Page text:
Tom Waits always sounded like he was getting ready for the end of the world, even when he was doing that jazzy beatnik thing in the '70s.

But on 1983's transitional Swordfishtrombones he looked outside of traditional instruments for the first time to make music that didn't sound anything at all like what you'd hear in the coffeehouses and jazz clubs Waits seemed so at home in before. He also produced himself for the first time, giving the album a sort of dance-until-doomsday haze that would dramatically change his music here on out.

That was just the start. Almost a decade later, things really got apocalyptic.

With the arrival of Bone Machine on Sept. 8, 1992, Waits made an album that literally sounded like it was recorded as the planet crumbled around him. It's right there in the very first song, "Earth Died Screaming," but carried over for another 50-plus minutes as Waits and his collaborators (including his wife Kathleen Brennan, a chief architect behind Swordfishtrombones' creative turn, and Keith Richards, who co-wrote, sang and played guitar on one song) apparently banged on anything they could find in the studio and generally made a racket to scare up the dead.

In a career filled with dark, scary albums, Bone Machine may be Waits' darkest and scariest. It's certainly his most death-oriented one.

It had been five years since Waits' last studio album, Franks Wild Years, and the first written and recorded specifically for record since 1985's landmark Rain Dogs. (Franks Wild Years was a companion to a play Waits had co-written that was staged in 1986.) Waits and his assembled musicians -- including Los Lobos' David Hidalgo, Primus' Les Claypool and ace session guitarist Waddy Wachtel  -- made the most of this occasion, crafting a disorienting and uneasy album about death and growing old.

Fittingly, most of it was recorded in a cement-lined basement at California's Prairie Sun Recording Studios (it's now referred to as the Waits Room). Waits has said the space basically consisted of a cement floor and a water heater, but it was great for capturing the haunting echo sound that's one of the album's defining elements.

That echo, along with the trashcan percussion and Waits' end-of-the-world howl, is the thread that ties Bone Machine's planet-scorching vision together. Freed from the single-minded concept that plotted out Franks Wild Years, Waits was able to toss off lyrics like "The ice man's mule is parked outside the bar where a man with missing fingers plays a strange guitar / And the German dwarf dances with the butcher's son" and "Are you pretending to love? / Well, I hear that it pays well / How do your pistol and your Bible and your sleeping pills go? / Are you still jumping out of windows in expensive clothes?" as if they were all part of an all-encompassing arc.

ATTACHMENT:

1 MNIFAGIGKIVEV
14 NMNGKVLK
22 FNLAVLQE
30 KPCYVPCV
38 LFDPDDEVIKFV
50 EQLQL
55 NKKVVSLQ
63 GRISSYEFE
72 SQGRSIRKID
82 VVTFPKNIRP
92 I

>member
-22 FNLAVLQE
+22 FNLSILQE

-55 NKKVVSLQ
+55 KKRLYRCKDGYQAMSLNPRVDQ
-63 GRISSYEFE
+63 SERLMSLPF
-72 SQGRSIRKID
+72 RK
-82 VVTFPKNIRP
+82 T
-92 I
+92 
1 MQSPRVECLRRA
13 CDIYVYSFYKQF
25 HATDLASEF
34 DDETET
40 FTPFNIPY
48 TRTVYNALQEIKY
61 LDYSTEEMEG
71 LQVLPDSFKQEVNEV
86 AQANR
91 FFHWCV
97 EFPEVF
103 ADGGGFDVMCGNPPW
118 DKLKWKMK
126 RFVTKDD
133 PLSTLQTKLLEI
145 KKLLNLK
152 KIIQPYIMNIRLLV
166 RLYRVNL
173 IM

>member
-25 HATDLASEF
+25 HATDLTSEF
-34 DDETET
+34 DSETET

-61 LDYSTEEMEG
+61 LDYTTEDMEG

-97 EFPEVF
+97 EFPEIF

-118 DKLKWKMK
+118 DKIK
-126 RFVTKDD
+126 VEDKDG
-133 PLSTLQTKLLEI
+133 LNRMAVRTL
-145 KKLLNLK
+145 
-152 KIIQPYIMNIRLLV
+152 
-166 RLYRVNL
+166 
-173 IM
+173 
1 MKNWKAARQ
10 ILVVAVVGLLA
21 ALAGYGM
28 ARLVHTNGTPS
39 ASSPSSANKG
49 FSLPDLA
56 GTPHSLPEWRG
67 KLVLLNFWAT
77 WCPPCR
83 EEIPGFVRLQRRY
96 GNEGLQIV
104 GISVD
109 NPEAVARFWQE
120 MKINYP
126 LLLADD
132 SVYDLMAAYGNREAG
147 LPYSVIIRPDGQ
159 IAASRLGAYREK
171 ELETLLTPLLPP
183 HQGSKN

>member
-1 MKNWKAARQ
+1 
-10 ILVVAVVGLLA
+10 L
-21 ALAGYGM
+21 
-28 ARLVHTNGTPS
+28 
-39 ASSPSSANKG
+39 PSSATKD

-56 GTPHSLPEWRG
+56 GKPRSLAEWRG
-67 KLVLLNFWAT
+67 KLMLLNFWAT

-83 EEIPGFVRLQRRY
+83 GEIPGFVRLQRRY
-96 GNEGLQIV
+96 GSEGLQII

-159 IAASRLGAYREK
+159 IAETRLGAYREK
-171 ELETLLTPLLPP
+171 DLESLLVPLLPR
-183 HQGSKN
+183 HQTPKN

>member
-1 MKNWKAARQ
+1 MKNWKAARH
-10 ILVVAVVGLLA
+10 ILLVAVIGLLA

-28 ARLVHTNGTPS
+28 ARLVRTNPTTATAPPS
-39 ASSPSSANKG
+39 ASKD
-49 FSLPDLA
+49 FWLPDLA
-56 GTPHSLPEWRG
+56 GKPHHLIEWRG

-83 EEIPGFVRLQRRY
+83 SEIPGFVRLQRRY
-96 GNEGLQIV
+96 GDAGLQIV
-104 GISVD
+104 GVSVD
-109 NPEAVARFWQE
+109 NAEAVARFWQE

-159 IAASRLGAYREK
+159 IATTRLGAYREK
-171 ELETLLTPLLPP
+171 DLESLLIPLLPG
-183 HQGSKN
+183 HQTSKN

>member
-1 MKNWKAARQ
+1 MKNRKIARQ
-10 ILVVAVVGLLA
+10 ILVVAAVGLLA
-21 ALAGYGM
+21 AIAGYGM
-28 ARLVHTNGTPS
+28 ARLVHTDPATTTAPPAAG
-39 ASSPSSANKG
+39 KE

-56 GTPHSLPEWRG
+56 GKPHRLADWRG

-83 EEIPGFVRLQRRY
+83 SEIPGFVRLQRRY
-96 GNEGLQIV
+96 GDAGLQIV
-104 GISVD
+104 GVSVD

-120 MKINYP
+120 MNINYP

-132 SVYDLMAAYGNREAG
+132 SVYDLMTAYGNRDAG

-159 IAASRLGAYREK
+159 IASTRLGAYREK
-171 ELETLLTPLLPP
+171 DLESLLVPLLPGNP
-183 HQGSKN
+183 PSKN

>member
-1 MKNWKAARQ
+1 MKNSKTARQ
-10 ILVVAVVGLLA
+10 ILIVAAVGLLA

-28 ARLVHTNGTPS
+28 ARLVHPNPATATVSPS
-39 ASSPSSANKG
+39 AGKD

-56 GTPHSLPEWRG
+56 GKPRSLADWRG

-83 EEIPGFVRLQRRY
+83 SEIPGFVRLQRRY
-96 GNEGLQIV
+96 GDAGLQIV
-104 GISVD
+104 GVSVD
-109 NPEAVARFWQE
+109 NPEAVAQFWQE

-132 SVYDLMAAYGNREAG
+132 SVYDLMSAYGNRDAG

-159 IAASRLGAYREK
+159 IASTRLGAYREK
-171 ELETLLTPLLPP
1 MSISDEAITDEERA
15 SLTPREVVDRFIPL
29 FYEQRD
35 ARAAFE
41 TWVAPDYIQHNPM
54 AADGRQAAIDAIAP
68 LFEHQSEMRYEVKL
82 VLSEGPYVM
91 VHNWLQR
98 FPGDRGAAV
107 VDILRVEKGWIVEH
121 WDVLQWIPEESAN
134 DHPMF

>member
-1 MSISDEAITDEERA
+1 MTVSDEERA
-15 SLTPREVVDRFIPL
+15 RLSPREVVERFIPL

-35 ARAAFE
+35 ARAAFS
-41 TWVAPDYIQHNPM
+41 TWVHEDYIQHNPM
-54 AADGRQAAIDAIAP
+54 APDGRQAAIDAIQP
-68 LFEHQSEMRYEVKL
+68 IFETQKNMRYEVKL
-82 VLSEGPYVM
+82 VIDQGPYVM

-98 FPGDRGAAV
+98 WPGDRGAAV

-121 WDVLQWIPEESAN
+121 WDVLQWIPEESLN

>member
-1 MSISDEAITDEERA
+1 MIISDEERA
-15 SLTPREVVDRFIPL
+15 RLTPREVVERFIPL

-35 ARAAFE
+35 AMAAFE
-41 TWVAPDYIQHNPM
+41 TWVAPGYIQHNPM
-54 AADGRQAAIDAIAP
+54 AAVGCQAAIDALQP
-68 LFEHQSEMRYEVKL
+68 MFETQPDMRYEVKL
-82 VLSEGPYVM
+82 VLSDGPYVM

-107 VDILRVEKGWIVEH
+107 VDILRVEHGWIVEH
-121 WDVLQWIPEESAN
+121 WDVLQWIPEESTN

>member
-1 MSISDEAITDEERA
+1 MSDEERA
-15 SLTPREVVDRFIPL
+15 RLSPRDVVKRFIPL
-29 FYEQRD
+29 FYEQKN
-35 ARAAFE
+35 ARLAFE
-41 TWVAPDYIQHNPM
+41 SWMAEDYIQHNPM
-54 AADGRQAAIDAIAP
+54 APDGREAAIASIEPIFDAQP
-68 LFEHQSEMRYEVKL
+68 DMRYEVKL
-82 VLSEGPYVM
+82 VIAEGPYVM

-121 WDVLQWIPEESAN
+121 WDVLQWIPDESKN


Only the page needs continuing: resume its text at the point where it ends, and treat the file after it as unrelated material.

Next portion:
Death is a central theme here, settling in as a main subject of at least two-thirds of the album's songs -- "Earth Died Screaming," "Dirt in the Ground," "The Ocean Doesn't Want Me," "Jesus Gonna Be Here" -- and that's not even the first half. Eight years before Y2K scared the crap out of everyone, Waits had the apocalypse on his mind. (Even the album cover, a blurry shot of Waits sporting goggles and a horned skull cap -- taken by Bob Dylan's son -- is nightmare fuel.)

And the music was right there with him -- from the let's-bang-on-this percussion style that characterizes the record to the honking, bleating saxophones that signal end times to Waits' pained yowls that have no time for the vocal niceties preferred by other more refined but way less interesting singers.

Not so surprisingly, with all this doom and gloom going for it, Bone Machine wasn't a huge seller; it made it to only No. 176 on the Billboard album chart. But its impact and presence over the years has been profound. Its songs have been featured in classic movies (Twelve Monkeys and Fight Club, for starters) and sung by characters on hit TV shows (Beth Greene, played by Emily Kinney, on The Walking Dead), emphasizing the apocalyptic dread that's so associated with the album.

Many of its songs have been covered over the years, too, by the Ramones ("I Don't Wanna Grow Up"), Queens of the Stone Age ("Goin' Out West"), Squeeze ("I Don't Wanna Grow Up" again) and even actress Scarlett Johansson on her 2008 Waits tribute album, Anywhere I Lay My Head. By the time Waits got around to making another proper album, 1999's Mule Variations, he steered, and fine-tuned, Bone Machine's dissonance and chaotic order into less dark, but no less thrilling, territory.

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